NetScreen plans to acquire OneSecure and its intrusion detection technology. What's it mean for the industry?

August 22, 2002

3 Min Read
NetScreen Acquires OneSecure

NetScreen Technologies Inc. (Nasdaq: NSCN), a maker of carrier-class firewalls, has signed a definitive agreement to acquire intrusion prevention and detection company OneSecure Inc. (see NetScreen to Acquire OneSecure).

The deal calls for $40.3 million in NetScreen stock, with the option to use cash for some of the stock. NetScreen also will assume OneSecure’s approximately $3 million in outstanding options, according to Chris Roeckl, NetScreen’s director of corporate marketing.

The acquisition, which is NetScreen’s first, is a significant step for the company and for the network security sector, observers say. It indicates that the market is moving towards combining firewalls with advanced intrusion detection and prevention technology.

Intrusion detection systems (IDSs) have been around for awhile and represent a growing market. In today's release, NetScreen refers to a recent report from IDC that puts the IDS market at nearly $1 billion by 2005.

Until recently though, it's proved difficult to produce IDS devices accurate enough to also perform intrusion prevention. That's because in contrast with firewalls, which passively control access into and out of an enterprise network based on predefined policies, IDSs actively scan the network looking for anomalies. This can quickly lead to data overload, as IDSs sift thousands of requests for network entry. Most vendors have focused on making IDSs more selective, instead of adding prevention, or the ability to shut down unauthorized access attempts.

"IDSs generate so much false-positive information that if they could shut down the network every time they thought there was an intrusion, they'd shut it down all the time," says Infonetics Research Inc. analyst Jeff Wilson.

Now, it looks as though the industry is getting ready to take the crucial step toward putting together firewalls, IDSs, and prevention technology. And Wilson says that has the potential to change the security landscape. A working intrusion prevention device would basically function as an active firewall, he says. "That could jeopardize the future of the standalone firewall market."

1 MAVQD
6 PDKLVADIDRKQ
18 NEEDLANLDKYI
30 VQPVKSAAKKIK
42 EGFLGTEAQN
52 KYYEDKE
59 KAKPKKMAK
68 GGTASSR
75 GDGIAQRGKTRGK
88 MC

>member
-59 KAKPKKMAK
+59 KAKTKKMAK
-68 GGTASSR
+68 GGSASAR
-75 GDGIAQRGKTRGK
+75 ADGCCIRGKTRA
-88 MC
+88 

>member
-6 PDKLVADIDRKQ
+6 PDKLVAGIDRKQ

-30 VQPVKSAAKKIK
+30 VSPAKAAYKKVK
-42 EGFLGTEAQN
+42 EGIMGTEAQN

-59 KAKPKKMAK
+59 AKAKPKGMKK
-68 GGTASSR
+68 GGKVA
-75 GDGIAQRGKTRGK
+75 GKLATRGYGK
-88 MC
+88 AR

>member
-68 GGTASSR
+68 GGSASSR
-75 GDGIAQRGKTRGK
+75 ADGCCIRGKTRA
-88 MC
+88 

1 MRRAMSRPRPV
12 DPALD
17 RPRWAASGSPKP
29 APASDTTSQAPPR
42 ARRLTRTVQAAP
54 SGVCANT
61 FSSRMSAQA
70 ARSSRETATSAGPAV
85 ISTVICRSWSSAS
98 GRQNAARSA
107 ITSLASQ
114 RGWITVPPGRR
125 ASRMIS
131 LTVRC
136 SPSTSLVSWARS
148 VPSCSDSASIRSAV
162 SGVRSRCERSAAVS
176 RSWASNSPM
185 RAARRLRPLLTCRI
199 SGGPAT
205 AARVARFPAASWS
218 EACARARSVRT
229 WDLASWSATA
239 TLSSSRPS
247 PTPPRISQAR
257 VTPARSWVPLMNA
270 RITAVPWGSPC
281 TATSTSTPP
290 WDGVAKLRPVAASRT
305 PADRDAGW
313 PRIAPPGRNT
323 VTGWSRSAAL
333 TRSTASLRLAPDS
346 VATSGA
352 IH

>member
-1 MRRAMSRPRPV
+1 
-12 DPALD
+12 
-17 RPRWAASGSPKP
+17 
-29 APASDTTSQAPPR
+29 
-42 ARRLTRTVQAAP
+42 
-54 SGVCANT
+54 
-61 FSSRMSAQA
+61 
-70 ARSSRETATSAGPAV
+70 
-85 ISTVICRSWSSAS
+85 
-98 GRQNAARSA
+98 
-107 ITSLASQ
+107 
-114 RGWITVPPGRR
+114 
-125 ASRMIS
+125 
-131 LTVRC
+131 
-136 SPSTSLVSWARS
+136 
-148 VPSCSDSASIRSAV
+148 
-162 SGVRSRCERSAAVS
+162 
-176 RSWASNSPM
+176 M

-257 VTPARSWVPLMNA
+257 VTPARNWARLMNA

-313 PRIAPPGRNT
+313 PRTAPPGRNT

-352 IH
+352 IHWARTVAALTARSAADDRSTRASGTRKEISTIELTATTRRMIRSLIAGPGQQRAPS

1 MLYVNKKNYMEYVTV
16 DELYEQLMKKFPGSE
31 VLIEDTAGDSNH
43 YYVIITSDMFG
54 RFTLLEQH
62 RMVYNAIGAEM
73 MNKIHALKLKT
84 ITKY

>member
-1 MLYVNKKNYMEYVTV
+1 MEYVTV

Consolidation is key to this trend. “The walls between firewalls and [intrusion detection] are coming down,” Wilson says. “Obviously the IDS market is hopping right now. We’re going to see [acquisitions].... People are realizing that intrusion detection is ready to grow substantially."

Wilson says he expects several of NetScreen’s competitors to start moving in the same direction, buying up companies in order to combine firewall and IDS. The field includes firms such as SonicWall Inc. (Nasdaq: SNWL) and WatchGuard Technologies Inc. (Nasdaq: WGRD). One competitor, IntruVert Networks Inc., an IDS vendor, may be among the first to seek a firewall partner, Wilson thinks.

Meantime, NetScreen has its work cut out. OneSecure claims that it already has a working appliance and that it has about 20 customers to prove it. The company says it started shipping its Intrusion Detection and Prevention system (IDP) in December last year. When the acquisition closes, which is expected to happen within 30 days, this product will be available to NetScreen customers too.

But as with any acquisition, product integration remains a challenge. In the first quarter of 2003, NetScreen intends to integrate OneSecure’s technology into its hardware, and after the second half of 2003, NetScreen intends to launch a new line of purpose-built integrated security gateways, combining firewall, VPN (virtual private network), and IDS technology, according to Roeckl.

There's also the matter of combining personnel. NetScreen looked at more than a dozen players before deciding that OneSecure was the best buy, according to Roeckl. He says OneSecure seemed the natural choice, since the two companies have a relationship that goes back to early 2001 and they are practically next-door neighbors in Sunnyvale, Calif.

The proximity could ease integration problems. "It will be very easy to integrate the workforces,” Roeckl says. “Our plan is to keep the vast majority of the OneSecure staff... People are what make the product.”

OneSecure has between 60 and 70 employees.

— Eugénie Larson, Reporter, Light Reading

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